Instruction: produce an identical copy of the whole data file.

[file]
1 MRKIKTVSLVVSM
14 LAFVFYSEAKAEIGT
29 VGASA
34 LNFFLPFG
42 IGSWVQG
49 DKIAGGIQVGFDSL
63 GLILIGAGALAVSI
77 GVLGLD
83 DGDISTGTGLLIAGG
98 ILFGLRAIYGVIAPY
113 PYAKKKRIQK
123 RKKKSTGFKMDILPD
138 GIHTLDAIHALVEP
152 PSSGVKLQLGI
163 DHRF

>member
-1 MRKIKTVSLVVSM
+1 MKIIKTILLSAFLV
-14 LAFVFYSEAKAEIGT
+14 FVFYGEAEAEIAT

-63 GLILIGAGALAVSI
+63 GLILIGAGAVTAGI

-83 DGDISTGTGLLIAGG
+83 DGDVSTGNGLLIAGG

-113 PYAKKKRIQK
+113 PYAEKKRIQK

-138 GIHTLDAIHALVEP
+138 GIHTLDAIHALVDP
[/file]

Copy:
1 MRKIKTVSLVVSM
14 LAFVFYSEAKAEIGT
29 VGASA
34 LNFFLPFG
42 IGSWVQG
49 DKIAGGIQVGFDSL
63 GLILIGAGALAVSI
77 GVLGLD
83 DGDISTGTGLLIAGG
98 ILFGLRAIYGVIAPY
113 PYAKKKRIQK
123 RKKKSTGFKMDILPD
138 GIHTLDAIHALVEP
152 PSSGVKLQLGI
163 DHRF

>member
-1 MRKIKTVSLVVSM
+1 MKIIKTILLSAFLV
-14 LAFVFYSEAKAEIGT
+14 FVFYGEAEAEIAT

-63 GLILIGAGALAVSI
+63 GLILIGAGAVTAGI

-83 DGDISTGTGLLIAGG
+83 DGDVSTGNGLLIAGG

-113 PYAKKKRIQK
+113 PYAEKKRIQK

-138 GIHTLDAIHALVEP
+138 GIHTLDAIHALVDP